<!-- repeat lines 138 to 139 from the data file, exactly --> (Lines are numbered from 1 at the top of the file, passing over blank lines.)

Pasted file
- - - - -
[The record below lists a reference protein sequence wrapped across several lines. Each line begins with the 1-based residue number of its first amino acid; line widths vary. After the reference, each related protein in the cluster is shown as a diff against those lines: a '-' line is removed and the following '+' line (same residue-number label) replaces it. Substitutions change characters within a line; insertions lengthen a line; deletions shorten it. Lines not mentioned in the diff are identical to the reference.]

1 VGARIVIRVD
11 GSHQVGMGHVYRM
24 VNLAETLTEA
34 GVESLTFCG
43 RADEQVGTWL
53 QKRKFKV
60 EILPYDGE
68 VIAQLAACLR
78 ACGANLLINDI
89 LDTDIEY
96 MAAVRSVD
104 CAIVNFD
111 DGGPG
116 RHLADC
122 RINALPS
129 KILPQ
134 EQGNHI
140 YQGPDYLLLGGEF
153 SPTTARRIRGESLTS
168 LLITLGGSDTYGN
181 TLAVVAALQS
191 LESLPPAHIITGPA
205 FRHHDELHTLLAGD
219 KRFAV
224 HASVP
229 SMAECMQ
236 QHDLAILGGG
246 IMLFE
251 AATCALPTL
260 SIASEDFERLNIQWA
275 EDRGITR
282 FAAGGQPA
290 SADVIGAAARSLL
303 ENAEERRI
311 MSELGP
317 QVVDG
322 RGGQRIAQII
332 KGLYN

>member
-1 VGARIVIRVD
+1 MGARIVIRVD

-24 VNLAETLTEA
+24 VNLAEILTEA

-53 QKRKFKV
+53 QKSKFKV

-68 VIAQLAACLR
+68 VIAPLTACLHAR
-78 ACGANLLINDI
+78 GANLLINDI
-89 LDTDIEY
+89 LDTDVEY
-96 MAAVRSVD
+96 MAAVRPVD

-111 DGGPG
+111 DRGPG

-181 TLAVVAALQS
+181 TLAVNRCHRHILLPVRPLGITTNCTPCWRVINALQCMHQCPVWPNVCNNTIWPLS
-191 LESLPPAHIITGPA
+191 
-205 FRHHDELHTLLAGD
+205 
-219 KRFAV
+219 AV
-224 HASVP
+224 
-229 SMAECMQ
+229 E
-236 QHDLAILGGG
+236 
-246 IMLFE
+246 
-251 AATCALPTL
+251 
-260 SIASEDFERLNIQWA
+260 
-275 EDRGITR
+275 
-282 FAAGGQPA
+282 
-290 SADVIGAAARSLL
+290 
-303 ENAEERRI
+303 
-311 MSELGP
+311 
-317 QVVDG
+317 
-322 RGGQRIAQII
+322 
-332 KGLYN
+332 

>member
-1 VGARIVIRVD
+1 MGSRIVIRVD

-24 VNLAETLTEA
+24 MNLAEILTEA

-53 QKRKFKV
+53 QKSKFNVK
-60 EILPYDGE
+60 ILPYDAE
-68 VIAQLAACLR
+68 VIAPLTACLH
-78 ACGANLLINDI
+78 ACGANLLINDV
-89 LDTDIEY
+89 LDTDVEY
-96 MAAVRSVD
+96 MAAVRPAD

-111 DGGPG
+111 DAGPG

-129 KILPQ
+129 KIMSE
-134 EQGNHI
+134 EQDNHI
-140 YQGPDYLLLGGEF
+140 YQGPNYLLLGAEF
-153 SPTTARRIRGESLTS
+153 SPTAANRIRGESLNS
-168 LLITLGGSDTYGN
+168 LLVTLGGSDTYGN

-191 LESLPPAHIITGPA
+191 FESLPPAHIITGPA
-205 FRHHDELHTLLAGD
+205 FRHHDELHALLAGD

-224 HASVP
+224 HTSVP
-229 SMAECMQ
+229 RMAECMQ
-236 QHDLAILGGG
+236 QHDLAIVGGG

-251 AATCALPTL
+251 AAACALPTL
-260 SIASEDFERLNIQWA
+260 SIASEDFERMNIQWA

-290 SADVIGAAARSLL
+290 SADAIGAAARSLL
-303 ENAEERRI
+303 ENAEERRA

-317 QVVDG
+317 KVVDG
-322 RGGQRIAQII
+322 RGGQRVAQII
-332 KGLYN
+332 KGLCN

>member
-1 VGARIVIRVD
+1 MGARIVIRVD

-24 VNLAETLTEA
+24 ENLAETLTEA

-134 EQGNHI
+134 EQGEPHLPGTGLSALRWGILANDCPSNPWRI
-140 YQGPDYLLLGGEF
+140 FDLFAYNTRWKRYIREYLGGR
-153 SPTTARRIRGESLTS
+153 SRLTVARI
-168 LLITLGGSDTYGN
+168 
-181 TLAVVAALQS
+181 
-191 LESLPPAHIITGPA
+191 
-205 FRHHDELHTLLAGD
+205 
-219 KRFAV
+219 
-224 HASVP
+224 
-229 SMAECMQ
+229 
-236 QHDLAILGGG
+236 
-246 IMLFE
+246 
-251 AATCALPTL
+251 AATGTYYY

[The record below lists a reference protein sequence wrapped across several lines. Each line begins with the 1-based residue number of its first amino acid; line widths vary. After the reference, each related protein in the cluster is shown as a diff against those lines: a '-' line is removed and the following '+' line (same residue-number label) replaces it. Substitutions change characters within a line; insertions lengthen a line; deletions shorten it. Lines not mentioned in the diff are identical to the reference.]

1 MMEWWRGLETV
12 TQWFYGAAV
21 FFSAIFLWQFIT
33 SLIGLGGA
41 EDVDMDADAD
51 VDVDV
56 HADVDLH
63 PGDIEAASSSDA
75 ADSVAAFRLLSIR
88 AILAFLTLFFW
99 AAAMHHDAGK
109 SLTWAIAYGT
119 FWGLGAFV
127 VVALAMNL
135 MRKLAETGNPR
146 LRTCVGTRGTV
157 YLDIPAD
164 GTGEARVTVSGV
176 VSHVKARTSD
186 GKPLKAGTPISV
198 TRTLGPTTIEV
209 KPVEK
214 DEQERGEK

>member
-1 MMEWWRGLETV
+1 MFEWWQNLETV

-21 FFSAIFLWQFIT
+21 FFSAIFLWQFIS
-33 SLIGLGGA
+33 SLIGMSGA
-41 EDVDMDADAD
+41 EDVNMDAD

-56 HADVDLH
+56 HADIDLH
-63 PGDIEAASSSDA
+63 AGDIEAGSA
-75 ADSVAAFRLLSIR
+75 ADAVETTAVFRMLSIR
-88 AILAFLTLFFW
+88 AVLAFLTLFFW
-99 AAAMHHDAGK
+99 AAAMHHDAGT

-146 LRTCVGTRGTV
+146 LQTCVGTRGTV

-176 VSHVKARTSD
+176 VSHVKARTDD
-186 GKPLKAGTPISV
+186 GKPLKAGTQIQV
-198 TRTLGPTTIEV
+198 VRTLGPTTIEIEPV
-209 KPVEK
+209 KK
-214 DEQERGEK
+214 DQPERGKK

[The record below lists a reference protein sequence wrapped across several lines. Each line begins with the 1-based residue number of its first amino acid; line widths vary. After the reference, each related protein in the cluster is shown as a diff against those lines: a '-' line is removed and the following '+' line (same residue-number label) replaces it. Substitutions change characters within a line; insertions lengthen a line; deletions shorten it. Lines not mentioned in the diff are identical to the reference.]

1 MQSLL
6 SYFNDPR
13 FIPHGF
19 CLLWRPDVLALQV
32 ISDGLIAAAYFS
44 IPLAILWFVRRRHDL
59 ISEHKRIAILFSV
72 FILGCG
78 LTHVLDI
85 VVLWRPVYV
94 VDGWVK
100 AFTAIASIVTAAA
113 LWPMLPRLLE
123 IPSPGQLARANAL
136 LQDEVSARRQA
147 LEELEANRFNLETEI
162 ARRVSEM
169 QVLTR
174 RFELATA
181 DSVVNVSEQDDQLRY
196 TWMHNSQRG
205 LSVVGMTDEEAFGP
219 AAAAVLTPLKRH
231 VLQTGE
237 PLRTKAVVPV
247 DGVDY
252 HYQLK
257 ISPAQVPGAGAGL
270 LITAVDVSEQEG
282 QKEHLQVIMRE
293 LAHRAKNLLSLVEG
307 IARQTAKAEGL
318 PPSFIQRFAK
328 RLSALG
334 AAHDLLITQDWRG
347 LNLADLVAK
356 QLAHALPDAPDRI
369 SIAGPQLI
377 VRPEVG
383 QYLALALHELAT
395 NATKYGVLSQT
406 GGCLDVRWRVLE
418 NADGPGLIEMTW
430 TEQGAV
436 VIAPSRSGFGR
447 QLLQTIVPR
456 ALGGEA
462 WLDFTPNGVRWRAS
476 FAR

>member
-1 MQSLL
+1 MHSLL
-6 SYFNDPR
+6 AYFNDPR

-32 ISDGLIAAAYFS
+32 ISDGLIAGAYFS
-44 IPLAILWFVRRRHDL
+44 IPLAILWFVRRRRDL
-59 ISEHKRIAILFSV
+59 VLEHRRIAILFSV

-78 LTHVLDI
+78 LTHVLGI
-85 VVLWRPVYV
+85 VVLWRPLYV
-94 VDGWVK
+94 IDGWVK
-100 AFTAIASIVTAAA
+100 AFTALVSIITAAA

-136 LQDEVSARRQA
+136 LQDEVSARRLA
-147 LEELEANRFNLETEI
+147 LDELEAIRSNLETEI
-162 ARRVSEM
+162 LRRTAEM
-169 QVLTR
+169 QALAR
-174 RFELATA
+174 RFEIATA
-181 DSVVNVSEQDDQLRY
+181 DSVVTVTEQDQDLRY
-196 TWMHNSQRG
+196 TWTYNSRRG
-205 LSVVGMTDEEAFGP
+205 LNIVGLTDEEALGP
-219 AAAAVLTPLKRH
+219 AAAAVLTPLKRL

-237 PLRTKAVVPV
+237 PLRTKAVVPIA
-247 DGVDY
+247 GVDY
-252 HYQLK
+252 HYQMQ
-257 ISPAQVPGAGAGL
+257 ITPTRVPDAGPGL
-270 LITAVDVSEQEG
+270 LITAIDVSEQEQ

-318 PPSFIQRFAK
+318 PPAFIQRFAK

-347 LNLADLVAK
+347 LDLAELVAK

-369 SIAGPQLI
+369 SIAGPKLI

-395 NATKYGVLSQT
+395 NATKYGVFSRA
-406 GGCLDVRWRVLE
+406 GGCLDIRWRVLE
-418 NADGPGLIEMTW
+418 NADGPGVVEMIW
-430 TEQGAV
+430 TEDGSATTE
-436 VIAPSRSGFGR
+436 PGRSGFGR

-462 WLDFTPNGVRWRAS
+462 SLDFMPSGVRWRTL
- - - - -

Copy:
-303 ENAEERRI
+303 ENAEERRA